Prompt Proofing Blog Post: 'Hang Out' Where Your Target Market 'Hangs Out' -- Countless marketing articles circulate on the web and in business magazines, giving many useful tips on how to market your business. However, many of them don't identify the root cause of many marketing plans' failures. --
VANCOUVER, BC, November 30, 2012 /24-7PressRelease/ -- Countless marketing articles circulate on the web and in business magazines, giving many useful tips on how to market your business. However, many of them don't identify the root cause of many marketing plans' failures.
So many marketing plans fail to get off the ground because people don't actually sit back and take the time to consider to WHOM they are marketing. Identifying your ideal client - and therefore finding out your target market - is a necessary step in setting up any business, as it helps to ensure you waste no resources or time in marketing to the wrong people.
Sit back and consider who you have worked with in the past - if you've been in business - or who you would most like to work with in the future. Imagine your ideal client (get very specific and as creative as you want, this is 'fantasy land'). Usually people come up with a client that is low maintenance but high output, so someone who fits - in a good way - with the 80/20 rule. You want clients who take up no more than 20% of your time yet bring in 80% of your business.
Once you have identified them in your imagination - and don't just have a rough idea of who they are but imagine what kind of companies they run, and whereabouts they live and so on - think about, or research, where these people 'hang out'.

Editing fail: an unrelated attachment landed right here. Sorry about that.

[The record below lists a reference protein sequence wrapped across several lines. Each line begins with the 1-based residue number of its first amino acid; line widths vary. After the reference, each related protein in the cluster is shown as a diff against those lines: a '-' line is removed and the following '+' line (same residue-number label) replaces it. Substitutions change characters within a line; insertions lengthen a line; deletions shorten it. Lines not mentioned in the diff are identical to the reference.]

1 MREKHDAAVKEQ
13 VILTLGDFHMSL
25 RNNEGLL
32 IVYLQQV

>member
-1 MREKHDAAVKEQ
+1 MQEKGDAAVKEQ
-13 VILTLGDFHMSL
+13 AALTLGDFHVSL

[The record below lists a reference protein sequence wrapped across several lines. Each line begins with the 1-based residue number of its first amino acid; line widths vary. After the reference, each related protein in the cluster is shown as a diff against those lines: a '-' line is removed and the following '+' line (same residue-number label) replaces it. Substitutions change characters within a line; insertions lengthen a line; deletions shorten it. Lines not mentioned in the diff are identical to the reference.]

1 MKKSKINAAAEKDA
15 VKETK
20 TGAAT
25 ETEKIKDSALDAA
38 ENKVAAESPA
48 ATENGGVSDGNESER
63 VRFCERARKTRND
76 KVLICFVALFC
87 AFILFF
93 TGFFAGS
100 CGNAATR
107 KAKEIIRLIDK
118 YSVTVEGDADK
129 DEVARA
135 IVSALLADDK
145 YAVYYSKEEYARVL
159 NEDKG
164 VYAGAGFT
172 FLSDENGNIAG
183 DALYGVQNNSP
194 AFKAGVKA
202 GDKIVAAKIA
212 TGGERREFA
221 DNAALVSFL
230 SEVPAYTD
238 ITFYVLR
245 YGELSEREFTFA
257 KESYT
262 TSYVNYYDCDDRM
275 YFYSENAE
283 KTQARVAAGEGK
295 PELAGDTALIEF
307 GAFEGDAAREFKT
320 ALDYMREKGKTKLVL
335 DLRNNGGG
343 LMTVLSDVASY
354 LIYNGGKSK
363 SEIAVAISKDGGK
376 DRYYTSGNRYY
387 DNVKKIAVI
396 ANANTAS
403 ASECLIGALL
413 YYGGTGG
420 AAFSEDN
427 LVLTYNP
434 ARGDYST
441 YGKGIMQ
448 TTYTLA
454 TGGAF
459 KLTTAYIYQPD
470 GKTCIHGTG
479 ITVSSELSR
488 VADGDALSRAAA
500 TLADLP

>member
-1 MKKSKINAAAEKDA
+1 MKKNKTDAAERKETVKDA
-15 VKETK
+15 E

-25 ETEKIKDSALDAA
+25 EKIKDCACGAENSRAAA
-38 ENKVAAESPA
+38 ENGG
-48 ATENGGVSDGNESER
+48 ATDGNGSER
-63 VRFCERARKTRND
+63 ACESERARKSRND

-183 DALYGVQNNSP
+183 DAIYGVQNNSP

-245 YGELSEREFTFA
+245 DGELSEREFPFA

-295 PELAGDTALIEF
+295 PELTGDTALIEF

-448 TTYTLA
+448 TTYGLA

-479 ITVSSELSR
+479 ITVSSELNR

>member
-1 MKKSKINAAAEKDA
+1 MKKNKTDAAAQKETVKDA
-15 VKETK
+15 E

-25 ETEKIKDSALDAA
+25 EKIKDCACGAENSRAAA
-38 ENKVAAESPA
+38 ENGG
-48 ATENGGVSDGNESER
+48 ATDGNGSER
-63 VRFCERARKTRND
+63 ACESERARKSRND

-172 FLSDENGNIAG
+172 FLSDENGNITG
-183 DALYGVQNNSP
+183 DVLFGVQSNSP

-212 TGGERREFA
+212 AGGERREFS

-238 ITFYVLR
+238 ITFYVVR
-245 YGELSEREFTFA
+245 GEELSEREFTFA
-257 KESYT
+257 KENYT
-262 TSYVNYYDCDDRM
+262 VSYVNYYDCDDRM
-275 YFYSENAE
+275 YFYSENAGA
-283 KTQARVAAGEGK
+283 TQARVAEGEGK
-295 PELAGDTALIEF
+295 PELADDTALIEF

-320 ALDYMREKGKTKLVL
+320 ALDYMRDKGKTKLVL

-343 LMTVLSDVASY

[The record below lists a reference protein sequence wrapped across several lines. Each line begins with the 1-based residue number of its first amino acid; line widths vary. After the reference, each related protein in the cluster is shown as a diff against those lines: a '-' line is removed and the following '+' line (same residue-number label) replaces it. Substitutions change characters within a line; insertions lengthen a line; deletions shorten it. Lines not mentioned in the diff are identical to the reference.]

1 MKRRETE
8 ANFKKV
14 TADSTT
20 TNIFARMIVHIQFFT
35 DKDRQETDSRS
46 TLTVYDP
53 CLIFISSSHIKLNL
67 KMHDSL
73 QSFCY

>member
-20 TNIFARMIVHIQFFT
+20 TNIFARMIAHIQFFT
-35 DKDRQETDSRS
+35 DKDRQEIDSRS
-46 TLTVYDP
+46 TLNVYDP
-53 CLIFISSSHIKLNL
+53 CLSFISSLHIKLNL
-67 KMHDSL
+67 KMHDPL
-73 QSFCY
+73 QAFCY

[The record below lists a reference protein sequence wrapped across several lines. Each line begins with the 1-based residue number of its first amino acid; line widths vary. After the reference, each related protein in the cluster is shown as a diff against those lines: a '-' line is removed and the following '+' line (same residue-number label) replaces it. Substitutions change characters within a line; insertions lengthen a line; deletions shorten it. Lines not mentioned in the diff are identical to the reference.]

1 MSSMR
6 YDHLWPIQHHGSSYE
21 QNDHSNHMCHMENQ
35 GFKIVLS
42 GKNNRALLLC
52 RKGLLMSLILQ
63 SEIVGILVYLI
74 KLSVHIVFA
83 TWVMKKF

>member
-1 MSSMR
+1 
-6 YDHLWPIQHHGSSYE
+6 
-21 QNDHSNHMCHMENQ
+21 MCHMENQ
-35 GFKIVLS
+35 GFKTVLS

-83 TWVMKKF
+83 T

If you're a local business, then we mean 'hang out' in the physical sense - do they network at local Chamber of Commerce events, or are they a bigger business, more likely to set up a booth at an expo or trade show? Try and discover where people that you want to work with may be found in a business setting (you don't want to start bothering people at the gym!).
If your business is mainly online, consider which online forums they spend their time in. Do they use LinkedIn? Do they communicate via Twitter? Are their blogs interactive, allowing for comments and discussion with readers?
Once you have all of this worked out, the next step is to adjust your marketing plan to allow for opportunities for you to also 'hang out' in these identified meeting spots. Allow a budgeted amount to spend on attending Chamber of Commerce events, or for memberships to online forums. Then, start attending them and engaging people in discussion!
It doesn't necessarily mean that every meeting will garner results, but if 100% of your energy is put into marketing in areas where your potential clients are, rather than marketing anywhere and everywhere and hoping that somehow you bump into a good client, your results are inevitably going to reflect this.
1) Come up with a profile of your ideal client.
2) Find out where they 'hang out'.
3) Start 'hanging out' with them!
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